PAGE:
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NEW YORK (GenomeWeb) — A group at the University of Wisconsin, Madison recently received a five-year grant totaling approximately $1.5 million from the National Cancer Institute to develop a microfluidic chip that will combine circulating tumor cell purification, DNA and RNA extraction, and protein analysis.

The integrated platform, the result of a collaboration between biomedical engineers and oncologists at UW-Madison's Wisconsin Institutes for Medical Research, is intended for clinical use, and could generate a "comprehensive snapshot" of CTC function at a molecular level.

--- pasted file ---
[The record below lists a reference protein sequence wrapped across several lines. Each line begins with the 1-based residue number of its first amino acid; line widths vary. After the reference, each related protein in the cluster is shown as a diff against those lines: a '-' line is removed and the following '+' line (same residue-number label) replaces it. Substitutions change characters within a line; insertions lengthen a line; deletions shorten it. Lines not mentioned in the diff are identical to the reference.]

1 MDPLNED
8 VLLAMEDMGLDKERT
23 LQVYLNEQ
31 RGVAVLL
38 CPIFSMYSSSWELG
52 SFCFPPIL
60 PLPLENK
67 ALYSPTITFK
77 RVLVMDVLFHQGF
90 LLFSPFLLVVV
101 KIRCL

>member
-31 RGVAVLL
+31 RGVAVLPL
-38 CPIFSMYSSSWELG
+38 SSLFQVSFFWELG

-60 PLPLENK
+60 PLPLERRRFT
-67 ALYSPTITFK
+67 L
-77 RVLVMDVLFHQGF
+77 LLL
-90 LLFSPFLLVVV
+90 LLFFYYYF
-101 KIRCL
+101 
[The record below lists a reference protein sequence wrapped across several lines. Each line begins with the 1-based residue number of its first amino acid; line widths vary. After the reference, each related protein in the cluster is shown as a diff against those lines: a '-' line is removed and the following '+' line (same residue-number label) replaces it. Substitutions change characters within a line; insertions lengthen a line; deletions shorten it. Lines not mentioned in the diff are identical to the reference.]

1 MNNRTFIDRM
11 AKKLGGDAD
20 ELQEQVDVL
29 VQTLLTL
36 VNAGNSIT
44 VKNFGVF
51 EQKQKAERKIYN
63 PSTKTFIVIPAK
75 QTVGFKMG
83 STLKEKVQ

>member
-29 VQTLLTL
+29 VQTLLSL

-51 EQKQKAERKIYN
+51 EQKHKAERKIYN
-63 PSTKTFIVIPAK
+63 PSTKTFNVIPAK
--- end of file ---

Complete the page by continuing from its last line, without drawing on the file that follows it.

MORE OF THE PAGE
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Mar
27
Sponsored by
Swift Biosciences

Sequencing workflows require library quantification and normalization to ensure data quality and reduce cost. 

May
08
Sponsored by
Sysmex Inostics

This webinar will present recent evidence that demonstrates how incorporating circulating tumor DNA (ctDNA) assessments into real-world patient management can influence patient care decisions, alter radiographic interpretations, and impact clinical outcomes.